Turns out, he could. He started learning about coffee from a connoisseur vantage point, rather than as a consumer. He teamed up with Intelligentsia Coffee in Chicago and opened a coffee bar inside his Angry Catfish bike shop.
That foray into coffee led him to open Northern Coffeeworks, a coffee bar and restaurant in the up-and-coming area of downtown Minneapolis near US Bank Stadium. While the neighborhood attracts visitors thanks to high-rises, businesses and Viking fans, everyday parking can be rough. “It used to be eight hours at 25 cents an hour,” says Sabrio. Construction changed that price break. Their two spots for staff are on a first-come, first-park basis, but most employees use transit. Except for Klauck who rides his bike most days he’s there, as a nod to that outdoors he craves.
While a bicycle hangs as decoration in the Northern Coffeeworks’ location, bikes are not for show at Angry Catfish, where serious bikers come for rides that can easily cost into the thousands of dollars. A cup of coffee must seem like a calming presence for jittery bike-buying nerves.
Since they upped the food experience with the new establishment, Klauck hired Jake Johnson, who had previously been with The Bachelor Farmer’s cafe. Johnson says he envisioned the food as “simple, approachable and local.” His favorite thing on the menu are the biscuits, which he makes using his grandmother’s recipe.
He and Sabrio don’t collaborate on food and coffee pairings, but he does come up with inventive syrups to use to make seasonal drinks. Right now they’re working on a winter version of an orange mocha topped with homemade marshmallows.
The coffee Sabrio roasts is used in their café, as well as Angry Catfish. And now they’re taking it to the next level by starting a wholesale program. A big step in an area already hosting a vibrant local coffee scene, with brands such as Peace Coffee, Dogwood, Spyhouse, Five Watt, City Girl, to name a few, plus the Twin Cities’ larger chains, Caribou Coffee and Dunn Bros.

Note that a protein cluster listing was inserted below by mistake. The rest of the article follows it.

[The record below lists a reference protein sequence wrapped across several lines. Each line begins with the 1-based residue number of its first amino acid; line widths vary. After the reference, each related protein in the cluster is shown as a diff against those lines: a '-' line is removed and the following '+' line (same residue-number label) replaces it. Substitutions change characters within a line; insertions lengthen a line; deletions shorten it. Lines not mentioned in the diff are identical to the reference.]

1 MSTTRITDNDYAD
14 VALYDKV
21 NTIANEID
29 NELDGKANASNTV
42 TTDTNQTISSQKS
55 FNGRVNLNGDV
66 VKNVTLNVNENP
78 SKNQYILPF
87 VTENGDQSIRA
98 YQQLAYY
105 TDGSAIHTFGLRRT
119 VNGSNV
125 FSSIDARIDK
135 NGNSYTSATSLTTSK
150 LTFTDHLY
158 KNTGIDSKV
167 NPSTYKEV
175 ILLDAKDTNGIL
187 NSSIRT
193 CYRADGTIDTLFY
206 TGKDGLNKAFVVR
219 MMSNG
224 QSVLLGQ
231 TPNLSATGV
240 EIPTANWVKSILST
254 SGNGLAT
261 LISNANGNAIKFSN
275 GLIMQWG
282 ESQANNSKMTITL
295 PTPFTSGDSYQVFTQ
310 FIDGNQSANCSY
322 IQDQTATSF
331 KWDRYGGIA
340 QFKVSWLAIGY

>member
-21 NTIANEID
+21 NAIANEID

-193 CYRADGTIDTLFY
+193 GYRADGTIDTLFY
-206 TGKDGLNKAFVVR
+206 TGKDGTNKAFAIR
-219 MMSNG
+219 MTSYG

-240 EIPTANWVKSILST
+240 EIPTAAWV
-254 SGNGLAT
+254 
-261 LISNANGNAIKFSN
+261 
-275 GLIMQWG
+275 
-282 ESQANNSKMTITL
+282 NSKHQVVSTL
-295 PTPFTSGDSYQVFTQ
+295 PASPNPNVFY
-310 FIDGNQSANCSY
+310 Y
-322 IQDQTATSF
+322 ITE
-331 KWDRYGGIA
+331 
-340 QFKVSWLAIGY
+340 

But Klauck believes they are bringing something different to the mix, and they are still developing their strategy. At first, he says, they were going to only do retail in their market, not sell to other cafes, but then decided competition is good. And the Twin Cities brewers tend to be supportive of each other, he adds.
They are in the process of looking for “unique retail partners.” One of their concerns is with the freshness of the product. The problem with retail, he says, is that coffee is an unfinished product whose end result is dependent on how the customer brews it once they take it home. “So we can only control freshness,” he says of the process.
The packaging is eye-catching, forest green and lake blue with the “N” like a mountain and the “C” the sun. A cleverly named Flannel Pajamas has notes of dark chocolate and fruitcake, while the Juniper Blend’s notes are cola, wild blueberry and date. In keeping with their love of the outdoors, a portion of proceeds will go to Save the Boundary Waters.
And in a work world where millennials like to feel good about where they work, the job is more than just a good cup of coffee.
Northern Coffeeworks is a hangout for both residents and workers in east downtown Minneapolis.